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The Resurrection of Lauryn Hill

We spoke to Ms. Hill while she was in prison. Now she's out, and she just might be stronger than ever.
August 7, 2014, 1:00pm

Last week before playing a concert at the Boston House of Blues, Lauryn Hill visited the Haley House, a non-profit institution in the Beantown neighborhood of Roxbury specializing in re-integrating former inmates into society through career services. Roxbury, noted for its large African-Muslim and Haitian population, is home to people who have been derogatorily been referred to as “Fugees” or “Refugees” longer than Lauryn Hill probably has been. In a sense, it was a welcome home party for the multiplatinum artist, with die-hard fans monitoring her twitter timeline to plot how far she was from arriving.


A line wrapped around the block to enter the coffee shop-sized Haley’s, some of those waiting were marked with tattoos of her face. It was Ms. Hill’s first appearance in Boston since being incarcerated at the Federal Correctional Institute of Danbury, Connecticut, a low-security prison for female inmates just a few hours drive out from Haley’s.

The mood was tense—the crew behind the counter at Haley's remarked that they had been informed of the meet and greet at the last minute. About 40 people were crammed in an area most likely accustomed to hosting a dozen, and all of them were waiting for their chance to kiss Ms. Hill’s proverbial ring. When she arrived, a wave of energy washed over the room. With dangling gold earrings that matched her gold choker, an-all denim Canadian Tuxedo and slanted fedora, Ms. Hill made the transitions her life has taken look impossibly easy.

The first time I ever spoke with Ms. Hill, she was still locked up in FCI Danbury. We had a production call about a failed documentary she wanted to do to expose what conditions were like for women on the inside. It was nearly a year ago, in October.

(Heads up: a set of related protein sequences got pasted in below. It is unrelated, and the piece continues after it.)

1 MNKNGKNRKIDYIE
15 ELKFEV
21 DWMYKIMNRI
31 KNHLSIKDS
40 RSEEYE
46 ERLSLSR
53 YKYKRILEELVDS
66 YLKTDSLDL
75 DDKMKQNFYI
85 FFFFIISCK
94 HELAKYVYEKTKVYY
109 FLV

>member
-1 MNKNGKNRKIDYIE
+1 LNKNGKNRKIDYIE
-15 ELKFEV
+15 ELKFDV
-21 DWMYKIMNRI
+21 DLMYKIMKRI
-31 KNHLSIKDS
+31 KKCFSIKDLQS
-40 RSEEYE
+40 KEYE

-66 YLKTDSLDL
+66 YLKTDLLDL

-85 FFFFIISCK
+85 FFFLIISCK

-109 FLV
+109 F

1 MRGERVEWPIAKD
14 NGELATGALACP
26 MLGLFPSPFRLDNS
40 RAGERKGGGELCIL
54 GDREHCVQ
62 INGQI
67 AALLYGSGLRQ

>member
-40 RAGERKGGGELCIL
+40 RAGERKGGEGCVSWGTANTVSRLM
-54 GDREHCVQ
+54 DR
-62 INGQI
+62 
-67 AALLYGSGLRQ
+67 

Ms. Hill described to me how parallel her story was to many of the white-collar “criminals” who were locked up with her.

“As a kid, I didn’t realize being able to write a hit song was a rare gift. It was so natural you just assume everyone has that ability. And these women I’ve met have abilities like being able to see patterns, like in the stock market, and some men saw that and they exploited them,” she said. “The stories I hear down here, I’m like, Jesus Christ, oh my god, there are girls in their 20s getting life sentences for drug convictions.” Continuing, she said, “A lot of these women here in Danbury came from bad circumstances, but strived for success in their own way. Their brilliant minds may be underdeveloped in other ways but that brilliant mind is not going to settle.”


When someone is convicted in a white-collar crime, a general rule of thumb is the greater the financial loss, the more severe the sentence. According to Hill, oftentimes the women she met in FCI Danbury were the “fall guy” for schemes that involved opportunistic men, many of whom got away unpunished. “We’re talking about the impact, in real lives, of the criminalization of addiction, the criminalization of mental illness, even the criminalization of abuse victims,” she said. “I mean, really? You can’t see this person is clearly a victim?”